Corporal punishment in foreign countries leaves physical and mental scars
Sitting in a third-grade classroom in India eight years ago, junior Srinivas Vasudevan watched two children as they were forced to squat in front of the class and shake their feet from side to side while pulling on each other's earlobes. Vasudevan's teacher was punishing the students for stealing his pencil sharpener. Not only was this humiliating treatment a form of physical punishment, but also a form of demeaning degradation, which has been shown to leave emotional scars.
Although many students in the United States cannot imagine being physically punished for misbehaving, Vasudevan's story is not unique, even in America. Maryland banned corporal punishment, or physical punishment, in 1993, but is only one of 29 states to do so, according to the National Coalition to Abolish Corporal Punishment in Schools web site . School officials worldwide use corporal punishment to maintain order and punish poor academic performance on a daily basis, according to the Human Rights Watch web site . Blair students who come from foreign schools where such punishment is common face adapting to a new culture while leaving behind strict and oftentimes emotionally scarring discipline.
Teaching a lesson
Until she moved to the United States in 2002, senior Doris Tawiah attended a public school in Takoradi, the third-largest city in Ghana, where corporal punishment was common. Tawiah says students were motivated to learn because of the strict environment. "In school, everybody tried their best because nobody wanted to get beaten," Tawiah explains. "If the teacher felt you weren't doing your best, they'd beat you with a cane."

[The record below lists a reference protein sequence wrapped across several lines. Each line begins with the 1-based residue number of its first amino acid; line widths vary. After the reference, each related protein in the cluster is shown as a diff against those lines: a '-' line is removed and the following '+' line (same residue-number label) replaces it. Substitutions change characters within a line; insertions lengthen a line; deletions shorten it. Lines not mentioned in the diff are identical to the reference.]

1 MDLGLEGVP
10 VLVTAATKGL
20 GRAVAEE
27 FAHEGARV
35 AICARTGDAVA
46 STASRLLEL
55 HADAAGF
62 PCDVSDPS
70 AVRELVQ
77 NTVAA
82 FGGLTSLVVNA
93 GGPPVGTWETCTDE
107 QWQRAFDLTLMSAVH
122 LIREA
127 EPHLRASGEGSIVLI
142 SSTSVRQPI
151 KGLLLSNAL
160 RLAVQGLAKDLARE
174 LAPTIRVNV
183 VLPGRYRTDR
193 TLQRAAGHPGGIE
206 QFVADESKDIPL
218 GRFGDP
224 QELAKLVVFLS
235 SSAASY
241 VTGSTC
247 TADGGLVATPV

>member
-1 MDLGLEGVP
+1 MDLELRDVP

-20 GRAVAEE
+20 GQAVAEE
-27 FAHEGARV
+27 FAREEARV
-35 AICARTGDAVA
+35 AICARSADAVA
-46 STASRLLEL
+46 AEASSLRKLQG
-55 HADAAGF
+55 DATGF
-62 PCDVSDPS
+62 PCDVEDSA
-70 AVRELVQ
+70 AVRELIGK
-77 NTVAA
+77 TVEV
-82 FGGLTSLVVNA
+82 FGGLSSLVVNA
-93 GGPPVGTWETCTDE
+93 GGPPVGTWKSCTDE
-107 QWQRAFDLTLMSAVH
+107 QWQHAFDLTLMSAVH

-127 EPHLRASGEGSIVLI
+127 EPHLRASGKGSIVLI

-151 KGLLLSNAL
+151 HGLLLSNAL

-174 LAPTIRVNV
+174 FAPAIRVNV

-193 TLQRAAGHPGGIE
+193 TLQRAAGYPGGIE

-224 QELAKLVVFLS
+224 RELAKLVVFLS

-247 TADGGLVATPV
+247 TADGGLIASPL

Freshman Mala Singh observed similar punishments in Trinidad's public schools for reasons such as wearing the wrong school uniform or not completing homework. "If you do something wrong, the teachers either slap or beat you with a ruler on your hand or anywhere," she says.
In China, teachers used violent threats as well as physical punishment to motivate and scare students into obedience, according to senior Ginny Lee, who attended school in the Guangdong Province. When Lee was five or six years old, she saw a teacher aggressively threaten a student with a pocket knife. "The kid wasn't paying attention so the teacher took a pocket knife and was holding the student's ear and like threatening to cut if off or something," Lee says with shock. "Everyone was silent and just looking at it."
In addition to discipline from teachers, upperclassmen in some countries also took it upon themselves to keep younger children in line. Sophomore Chonnipa Hongjaisee, who moved from Thailand in 2005, recalls that older students commonly abused freshmen in high school. "In Thailand, the freshmen have to be really respectful to the seniors or they were punished by the seniors," Hongjaisee says with wide eyes.
Some students who grow up observing and experiencing physical punishment may come to accept this kind of discipline, but may feel strong mental after effects.
Professionals and victims find that physical punishment can cause more than temporary pain, as punitive measures may harm students' mental well-being and self-esteem. Christine Yeh, an Associate Professor from the Counseling Psychology Department at the University of San Francisco, researches cross-cultural issues related to counseling psychology. Yeh believes that because of the prominent role school plays in a young adult's life, corporal chastisement can leave a lasting impression and be emotionally detrimental. "Children and teens spend the majority of their time in school," she says. "It's a major socializing factor. It's not just about what you're learning academically."